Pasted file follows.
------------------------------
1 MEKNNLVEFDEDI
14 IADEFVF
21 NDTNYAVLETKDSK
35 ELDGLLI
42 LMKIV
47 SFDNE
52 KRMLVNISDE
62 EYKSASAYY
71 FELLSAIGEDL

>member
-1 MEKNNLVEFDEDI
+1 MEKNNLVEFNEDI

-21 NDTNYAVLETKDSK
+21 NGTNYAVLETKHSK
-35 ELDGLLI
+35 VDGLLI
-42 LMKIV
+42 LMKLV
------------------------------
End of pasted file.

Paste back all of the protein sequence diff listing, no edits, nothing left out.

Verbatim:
1 MEKNNLVEFDEDI
14 IADEFVF
21 NDTNYAVLETKDSK
35 ELDGLLI
42 LMKIV
47 SFDNE
52 KRMLVNISDE
62 EYKSASAYY
71 FELLSAIGEDL

>member
-1 MEKNNLVEFDEDI
+1 MEKNNLVEFNEDI

-21 NDTNYAVLETKDSK
+21 NGTNYAVLETKHSK
-35 ELDGLLI
+35 VDGLLI
-42 LMKIV
+42 LMKLV